The problem is that NVIDIA vGPU requires ESXi 7.0 Update 2 or later, while Equinix doesn’t offer this version for the server type we’re interested in. ESXi 7.0 is also very tricky to install on Equinix using iPXE (believe me, I tried).

The solution is to provision ESXi 6.5 and then upgrade to a newer version. There’s even a GitHub repository for automating that. Now we just need to combine the two flows, so that ESXi is upgraded to the required version right before a vCenter installation starts. This is exactly what the fork at https://github.com/empovit/equinix-metal-vsphere/tree/stable ("stable" branch) does, and it’s the one we'll be using in our solution.

Compared to the original Terraform script, it has two additional parameters, as explained in Upgrading ESXi version:

  • update_esxi — whether ESXi should be updated, is already set to true in our case

  • esxi_update_filename — specifies the desired ESXi patch name. Available patches for each version can be found on the VMware ESXi Patch Tracker page.

For security reasons, the ESXi servers of a vSphere cluster won’t be accessible on the public Internet, and will be hidden behind a bastion host. The bastion host plays another important role — as the vCenter Server Installer for Linux requires either SUSE or Ubuntu, running it in an unattended mode on the bastion (Ubuntu) will let you use any operating system to run the automation scripts (i.e. as the Ansible control node).

For this stage of deployment, you will need access to a licensed or evaluation version of VMware vSphere. Upload a vCenter Server Installer ISO file to S3-compatible object storage, along with other artifacts as described in Upload files to your Object Store. Specify the location of the S3 bucket, and filename of the vCenter ISO in the YAML configuration file:

  • s3_url (e.g. https://s3.amazonaws.com, or any S3-compatible object storage server)
  • s3_bucket
  • s3_access_key
  • s3_secret_key
  • vcenter_iso_name (e.g. VMware-VCSA-all-7.0.3-20150588.iso)

NVIDIA vGPU

Next, we’ll need to install and configure the vGPU software.

The NVIDIA vGPU host driver comes packaged as a vSphere Installation Bundle (VIB). You need a license to access vGPU host driver files through the NVIDIA licensing portal. Download the Complete vGPU package for vSphere 7.0 and extract the host driver ZIP archive /Host_Drivers/NVD-VGPU_<version>.zip. Save the extracted file to the S3 bucket, and add the corresponding value to the YAML configuration:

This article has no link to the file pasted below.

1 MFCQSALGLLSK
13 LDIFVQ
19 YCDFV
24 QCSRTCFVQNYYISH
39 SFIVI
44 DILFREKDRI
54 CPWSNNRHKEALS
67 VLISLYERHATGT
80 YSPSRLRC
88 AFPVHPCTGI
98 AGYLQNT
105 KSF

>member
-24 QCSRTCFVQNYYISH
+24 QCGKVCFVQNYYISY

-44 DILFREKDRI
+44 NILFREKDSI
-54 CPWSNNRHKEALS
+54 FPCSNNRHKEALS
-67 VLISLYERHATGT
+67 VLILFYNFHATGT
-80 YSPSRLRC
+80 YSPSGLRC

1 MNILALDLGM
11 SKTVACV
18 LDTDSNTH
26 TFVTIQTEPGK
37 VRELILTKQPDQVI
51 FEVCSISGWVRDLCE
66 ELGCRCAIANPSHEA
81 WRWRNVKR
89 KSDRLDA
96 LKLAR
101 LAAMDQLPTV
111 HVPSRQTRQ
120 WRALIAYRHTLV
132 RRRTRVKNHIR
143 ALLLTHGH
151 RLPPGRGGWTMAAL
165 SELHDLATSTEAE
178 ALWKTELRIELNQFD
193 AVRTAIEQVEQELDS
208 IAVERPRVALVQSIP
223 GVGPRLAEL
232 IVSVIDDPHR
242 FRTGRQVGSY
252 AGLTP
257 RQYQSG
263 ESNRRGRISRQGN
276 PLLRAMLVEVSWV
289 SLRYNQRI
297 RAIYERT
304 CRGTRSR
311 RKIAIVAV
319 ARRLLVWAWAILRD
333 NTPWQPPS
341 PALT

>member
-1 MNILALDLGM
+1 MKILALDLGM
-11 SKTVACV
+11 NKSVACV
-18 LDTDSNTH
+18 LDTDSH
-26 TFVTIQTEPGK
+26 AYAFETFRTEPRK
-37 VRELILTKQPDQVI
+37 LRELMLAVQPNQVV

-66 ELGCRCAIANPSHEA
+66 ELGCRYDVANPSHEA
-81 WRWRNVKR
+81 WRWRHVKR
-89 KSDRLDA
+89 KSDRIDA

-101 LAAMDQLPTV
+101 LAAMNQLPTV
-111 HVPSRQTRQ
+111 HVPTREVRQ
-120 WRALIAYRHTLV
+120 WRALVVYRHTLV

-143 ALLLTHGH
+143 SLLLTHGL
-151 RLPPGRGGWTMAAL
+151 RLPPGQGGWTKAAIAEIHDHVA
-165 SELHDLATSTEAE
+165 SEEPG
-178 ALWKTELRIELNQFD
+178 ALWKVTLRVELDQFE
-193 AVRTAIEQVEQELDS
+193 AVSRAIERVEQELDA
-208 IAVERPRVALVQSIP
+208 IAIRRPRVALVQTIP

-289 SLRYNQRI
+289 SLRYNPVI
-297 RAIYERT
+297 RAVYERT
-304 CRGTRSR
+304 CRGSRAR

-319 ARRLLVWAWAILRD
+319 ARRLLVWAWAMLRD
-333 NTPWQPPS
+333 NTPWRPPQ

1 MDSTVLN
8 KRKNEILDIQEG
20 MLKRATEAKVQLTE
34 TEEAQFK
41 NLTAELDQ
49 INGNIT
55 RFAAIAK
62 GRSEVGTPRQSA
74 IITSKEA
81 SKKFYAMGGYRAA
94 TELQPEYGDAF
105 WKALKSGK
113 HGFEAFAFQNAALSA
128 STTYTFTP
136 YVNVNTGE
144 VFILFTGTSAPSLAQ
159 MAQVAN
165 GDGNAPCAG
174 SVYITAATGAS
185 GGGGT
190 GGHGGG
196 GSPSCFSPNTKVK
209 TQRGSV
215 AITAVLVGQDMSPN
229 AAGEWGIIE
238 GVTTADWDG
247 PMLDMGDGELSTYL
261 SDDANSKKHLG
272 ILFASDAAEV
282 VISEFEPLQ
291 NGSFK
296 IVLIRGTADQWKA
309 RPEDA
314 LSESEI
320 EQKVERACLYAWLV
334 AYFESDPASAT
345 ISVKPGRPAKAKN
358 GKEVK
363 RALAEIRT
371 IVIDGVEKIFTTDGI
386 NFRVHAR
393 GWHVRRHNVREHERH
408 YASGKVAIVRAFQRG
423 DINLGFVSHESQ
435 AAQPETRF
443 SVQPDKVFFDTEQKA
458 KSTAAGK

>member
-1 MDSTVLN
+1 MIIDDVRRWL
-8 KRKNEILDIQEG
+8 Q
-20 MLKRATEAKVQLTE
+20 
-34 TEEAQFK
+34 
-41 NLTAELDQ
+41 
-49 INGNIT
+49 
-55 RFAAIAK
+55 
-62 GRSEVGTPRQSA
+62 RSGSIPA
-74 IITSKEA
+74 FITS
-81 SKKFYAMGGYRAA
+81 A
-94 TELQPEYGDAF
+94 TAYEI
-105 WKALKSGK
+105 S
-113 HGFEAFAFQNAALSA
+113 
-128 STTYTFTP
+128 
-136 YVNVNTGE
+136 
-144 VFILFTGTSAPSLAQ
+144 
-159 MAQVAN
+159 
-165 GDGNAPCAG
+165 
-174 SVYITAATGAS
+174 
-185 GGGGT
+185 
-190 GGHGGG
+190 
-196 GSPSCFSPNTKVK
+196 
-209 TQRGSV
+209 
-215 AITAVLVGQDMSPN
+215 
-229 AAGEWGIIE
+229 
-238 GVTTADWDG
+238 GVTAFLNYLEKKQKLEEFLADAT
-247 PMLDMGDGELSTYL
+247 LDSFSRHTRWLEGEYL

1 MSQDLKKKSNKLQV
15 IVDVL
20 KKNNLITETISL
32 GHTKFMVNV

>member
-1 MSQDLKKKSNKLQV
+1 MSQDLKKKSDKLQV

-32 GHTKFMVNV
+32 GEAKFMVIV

• vib_filename (e.g. NVD-AIE_510.47.03-1OEM.702.0.0.17630552_19298122.zip)

Installation of the vGPU host driver involves moving each ESXi host to the maintenance mode, which in turn requires shutting down all VMs running on the host, and reverting these steps after the installation has finished, as described in the Virtual GPU Software User Guide by NVIDIA.

The procedure also requires rebooting the ESXi hosts. Therefore, we are going to enable the automatic start of the vCenter Server Appliance (VCSA) virtual machines deployed as part of vSphere, so that the vCenter API stays available for the later steps of the automation.

Deployment of the driver VIB is just the first step towards a working vGPU. We also need to change the default graphics type. Now, configuring the host graphics can be challenging. Each of the mentioned steps uses a CLI tool, an API call, a dedicated Ansible module, a Python library, or a combination of methods — depending on what’s available or easier to understand. Sometimes it's the lack of documentation that made me choose one method over the other. Configuring the host graphics is a good example, as I could find only one way of doing it programmatically — using the pyVmomi library, although the same operation in the vCenter GUI is very straightforward.

Red Hat OpenShift

For the manual steps for deploying OpenShift with vGPU on VMware vSphere, check out OpenShift Container Platform on VMware vSphere with NVIDIA vGPUs.

To deploy a Red Hat OpenShift cluster automatically, we will be using the Assisted Installer for OpenShift. Here are the steps for a Single-Node OpenShift (SNO):